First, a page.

25th June 2011, www.island.lk
India constitutes a big market with a growing middle class who creates an increasing demand for travel and tourism. This provides a major source market for Sri Lanka’s tourism industry, provided that the tourism industry is set to capitalize on the opportunity that it has within close proximity by recognizing the specific features of the Indian tourists.
Dr. Sirimal Abeyratne, Professor of Economics of the University of Colombo, made this remark presenting his research findings on the issue at the Sanvada Seminar of the Pathfinder Foundation, held at the Sri Lanka Institute of Tourism and Hotel Management on June 9.
The seminar was complemented by a timely and well researched analytical study for the Pathfinder Foundation, the economic think-tank on the Indian tourism market. This study includes a detailed analysis of the current status and characteristics of Indian tourist arrivals in Sri Lanka, and identifies a number of benefits from further promotion.
The seminar was chaired by Professor Rohan Samarajiva, Executive Director of Lirneasia, while Mr. Anura Lokuhetti, President of the Tourists Hotels Association of Sri Lanka and Mr. Hiran Cooray, Chairman of Jetwing made presentations.
According to eminent academic Professor Abeyratne, Sri Lanka attracts only about 1% of over 11 million Indian tourists whose attractive tourist destinations are Singapore, China, Thailand, Hong Kong and USA. These countries attract ‘high income’ and ‘upper-middle income’ tourists, while Sri Lanka caters to the Indian tourists from the ‘lower middle’ income groups.
Indian tourists are different from the Western tourists in terms of tourism interests and purposes, seasonal variation of arrivals, tourist nights spending and, tourism expenses. By identifying the importance of this growing market and its special characteristics, Sri Lanka should create a differentiated tourism product market, adopt simple and clear immigration procedures and develop regional ‘entry points’ by air and sea in the Northern part of Sri Lanka.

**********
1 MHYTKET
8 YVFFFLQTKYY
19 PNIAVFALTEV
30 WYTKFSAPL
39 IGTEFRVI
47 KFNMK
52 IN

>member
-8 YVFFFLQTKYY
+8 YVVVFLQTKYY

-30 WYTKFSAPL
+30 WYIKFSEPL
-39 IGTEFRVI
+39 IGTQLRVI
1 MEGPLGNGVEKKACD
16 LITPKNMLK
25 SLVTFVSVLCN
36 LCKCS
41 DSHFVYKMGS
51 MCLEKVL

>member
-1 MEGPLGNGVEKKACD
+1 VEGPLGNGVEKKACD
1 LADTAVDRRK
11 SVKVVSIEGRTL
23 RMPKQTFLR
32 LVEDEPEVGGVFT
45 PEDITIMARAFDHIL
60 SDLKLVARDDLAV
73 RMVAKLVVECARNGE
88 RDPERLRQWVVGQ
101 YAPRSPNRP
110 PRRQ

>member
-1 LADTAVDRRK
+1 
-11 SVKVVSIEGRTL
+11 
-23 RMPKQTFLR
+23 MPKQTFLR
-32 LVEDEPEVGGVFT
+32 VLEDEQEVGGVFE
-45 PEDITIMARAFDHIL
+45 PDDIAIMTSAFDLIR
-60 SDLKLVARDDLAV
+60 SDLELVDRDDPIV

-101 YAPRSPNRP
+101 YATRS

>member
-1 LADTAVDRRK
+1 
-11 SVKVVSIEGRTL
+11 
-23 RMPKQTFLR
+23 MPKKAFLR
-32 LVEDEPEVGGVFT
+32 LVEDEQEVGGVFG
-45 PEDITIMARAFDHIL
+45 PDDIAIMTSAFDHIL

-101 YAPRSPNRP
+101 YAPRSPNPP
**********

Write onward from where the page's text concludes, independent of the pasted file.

In addition, Indian tourism is associated more with business, shopping, and other purposes than with leisure. According to Professor Abeyratne, it is important to create a tourism sector that caters to divergent tourism interests and strengthen economic integration with India.
Mr. Anura Lokuhetti, President of the Tourists Hotels Association of Sri Lanka, elaborated the importance of the growing Indian economy and its middle class who creates an ever-increasing demand for travel and tourism. As India is projected to have over 50 million outbound tourist departures by 2016, given the close proximity Sri Lanka has the potential to become a major tourist destination for Indian tourists.
Mr. Hiran Cooray, Chairman of Jetwing, highlighted the importance of learning how to cater to the Indian tourists as they are a highly diverse group which requires designing differentiated tourism products to cater to all. He also stressed the potentials that Sri Lankan tourism industry possesses to cater the big Indian market, but as at present Sri Lanka caters only to its lower-end tourist market.
Wrapping up the Sanvada Seminar, the Chairperson, Professor Rohan Samarajiva, Chairman of Lirneasia, pointed out the importance of ‘Patel Points’ in USA, UK and many other countries which provide a memorial attraction to the Indian tourists. In Sri Lanka, there is hardly any ‘Patel Point’ that attracts Indian tourism.
The Sanvada Seminar is aimed at studying the importance of Indian tourist arrivals for the tourism development of Sri Lanka with inputs and comments from the resource persons to feed into a policy debate.
The final outcome of the event is to prepare a Policy Brief which will be distributed among the Parliamentarians, policy makers, and other government and non-government agencies in guiding the policy formulation.
The Pathfinder Foundation is conducting this seminar in collaboration with the Centre for Indo – Lanka Studies, interested parties on the studies can contact via phone 2372895 or e-mail to firstname.lastname@example.org
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